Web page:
State of Agile using maps


#1

Hi,

My name is Philippe - I work in the UK as a change agent for agility in enterprises. I have drafted the attached WhitePaper about the state of Agile.

Whitepaper available here

It shows that:

  • The state of agile transformations is dragged into a commodity by the training/certification economy
  • It is failing the change it finishes to drive because the change is to happen in the Custom level and therefore requires different approaches
  • This is the result of a wrong focus on the practitioners rather than on the end users / businesses needing change
  • A chasm is growing and we should wonder when this bubble might burst. The cycle of new order items gets swallowed back into the codification / commoditisation whirlpool
  • It is all building up to something new around “Being agile” (as opposed to doing Agile) and how this is connected to Digital Leadership

I am working in this field and I am aiming to drive the next generation of professional services, which I call Coachulting

  • Though the people see the need for change, it is a difficult sell to the traditional management who “want the problem solved by consultants” without having to get their hands dirty
  • In this process many managers may find themselves obsolete and redundant (despite driving “doing Agile”).
  • For how long will the current situation last before a new order item disrupts the current nonsense?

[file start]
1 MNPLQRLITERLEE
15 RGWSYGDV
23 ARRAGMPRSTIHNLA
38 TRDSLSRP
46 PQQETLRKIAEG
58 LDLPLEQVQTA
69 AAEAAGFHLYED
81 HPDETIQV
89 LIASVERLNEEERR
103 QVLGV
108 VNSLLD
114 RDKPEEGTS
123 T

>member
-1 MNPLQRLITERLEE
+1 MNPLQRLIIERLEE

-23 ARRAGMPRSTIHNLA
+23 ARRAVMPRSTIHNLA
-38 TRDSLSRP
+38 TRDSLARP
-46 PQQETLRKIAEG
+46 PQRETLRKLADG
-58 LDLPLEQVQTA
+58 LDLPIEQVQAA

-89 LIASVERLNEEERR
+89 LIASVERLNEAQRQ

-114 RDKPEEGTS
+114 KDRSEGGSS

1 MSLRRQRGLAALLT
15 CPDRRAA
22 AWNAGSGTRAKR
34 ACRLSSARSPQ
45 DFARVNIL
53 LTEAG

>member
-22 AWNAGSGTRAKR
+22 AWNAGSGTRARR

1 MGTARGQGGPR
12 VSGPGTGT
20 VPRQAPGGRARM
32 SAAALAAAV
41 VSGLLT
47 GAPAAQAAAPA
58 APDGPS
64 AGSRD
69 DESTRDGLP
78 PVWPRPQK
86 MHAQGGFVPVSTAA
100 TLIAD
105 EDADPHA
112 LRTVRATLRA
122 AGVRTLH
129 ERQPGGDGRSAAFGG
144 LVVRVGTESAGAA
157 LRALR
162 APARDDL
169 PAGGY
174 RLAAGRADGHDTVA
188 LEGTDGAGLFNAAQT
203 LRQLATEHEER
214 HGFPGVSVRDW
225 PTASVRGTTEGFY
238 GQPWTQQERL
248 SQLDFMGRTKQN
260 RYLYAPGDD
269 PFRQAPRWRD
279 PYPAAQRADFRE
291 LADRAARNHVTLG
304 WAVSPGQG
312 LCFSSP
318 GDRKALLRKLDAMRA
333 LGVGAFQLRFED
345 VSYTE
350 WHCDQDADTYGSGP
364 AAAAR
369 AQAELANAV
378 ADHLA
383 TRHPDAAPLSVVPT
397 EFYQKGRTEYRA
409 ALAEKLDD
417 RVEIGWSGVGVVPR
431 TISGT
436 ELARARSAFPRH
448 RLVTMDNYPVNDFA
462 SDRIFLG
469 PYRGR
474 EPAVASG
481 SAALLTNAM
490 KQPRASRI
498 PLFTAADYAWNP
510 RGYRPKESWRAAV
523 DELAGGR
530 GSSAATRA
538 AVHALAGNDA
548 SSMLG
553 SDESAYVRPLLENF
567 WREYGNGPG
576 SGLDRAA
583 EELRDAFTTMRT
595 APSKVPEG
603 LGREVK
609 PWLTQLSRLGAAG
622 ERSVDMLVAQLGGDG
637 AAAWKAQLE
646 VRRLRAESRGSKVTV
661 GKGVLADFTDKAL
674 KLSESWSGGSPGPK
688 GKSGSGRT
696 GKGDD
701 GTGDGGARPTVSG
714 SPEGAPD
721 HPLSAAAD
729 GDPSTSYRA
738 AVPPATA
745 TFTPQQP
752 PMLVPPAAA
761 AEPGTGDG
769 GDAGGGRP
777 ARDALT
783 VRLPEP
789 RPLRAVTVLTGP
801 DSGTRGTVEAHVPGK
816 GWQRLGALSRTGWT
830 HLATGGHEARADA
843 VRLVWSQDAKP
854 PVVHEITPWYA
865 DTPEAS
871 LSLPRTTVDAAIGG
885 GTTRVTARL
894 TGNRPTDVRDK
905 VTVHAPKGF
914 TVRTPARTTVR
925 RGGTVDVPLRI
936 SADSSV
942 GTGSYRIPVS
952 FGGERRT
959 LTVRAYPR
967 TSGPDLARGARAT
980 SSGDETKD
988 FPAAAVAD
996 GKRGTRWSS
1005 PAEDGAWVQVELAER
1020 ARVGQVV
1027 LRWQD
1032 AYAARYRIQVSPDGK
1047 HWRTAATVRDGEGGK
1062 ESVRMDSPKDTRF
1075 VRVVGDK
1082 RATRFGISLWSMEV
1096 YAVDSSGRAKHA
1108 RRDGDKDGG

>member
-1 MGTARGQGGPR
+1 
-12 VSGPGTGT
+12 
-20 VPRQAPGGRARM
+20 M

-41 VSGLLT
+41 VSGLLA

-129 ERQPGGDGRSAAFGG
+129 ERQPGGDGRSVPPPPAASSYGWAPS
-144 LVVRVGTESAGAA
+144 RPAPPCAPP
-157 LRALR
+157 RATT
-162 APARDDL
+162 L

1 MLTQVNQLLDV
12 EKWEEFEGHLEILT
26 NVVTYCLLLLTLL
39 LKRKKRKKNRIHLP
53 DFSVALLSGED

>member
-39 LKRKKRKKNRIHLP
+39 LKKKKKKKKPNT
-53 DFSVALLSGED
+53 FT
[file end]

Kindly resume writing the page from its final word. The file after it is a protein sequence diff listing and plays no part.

Maps helped to crystallise the problem. Change should be happening between emergence of new ideas and Custom implementation in organisation, because the model of delivery is enabling innovation, quality, keeping costs in check, etc in a digital world.
However Agile is focusing on lucrative certification revenues and driving Product/Commodity into the market. Maps make it obvious that there is a Chasm.

Feedback welcome before sharing on the mainstream forums.

Best regards,
Philippe


#2

An agility model will require a finance/billing/budgeting function to control cloud service and code execution environment costs.

I imagine this will span across roles and responsibilities and include billing prediction, procurement, operational cost escalation mitigation, and even cost of curiosity.

Open source tools will probably emerge that can automate some of these processes and decisions during design, development and deployment. A marketplace of providers/resellers offering cheaper code execution environments (serverless) may emerge - similar to Amazon EC2 spot instances but with more finely grained price points and a wide range of SLAs. These providers will only be suitable for certain workloads and therefore require (agile) risk assessments too.


#3

There are already cloud tools to analyse the bills and figure where the usage may not be that optimised.
The difficulty with those tools is to determine compared to what?

  • Looking at idle instances or over-processing vs usage (but if you have a monolith that will always be the case)
  • Unused environment over night? (why not descaling your test enviornment)
  • Data duplication
  • Reprocessing of large calculations because of whatever challenge
  • Unleashed worthwhile capacity on new value creation
  • Cost optimisation over the wasteful underutilisation of current physical servers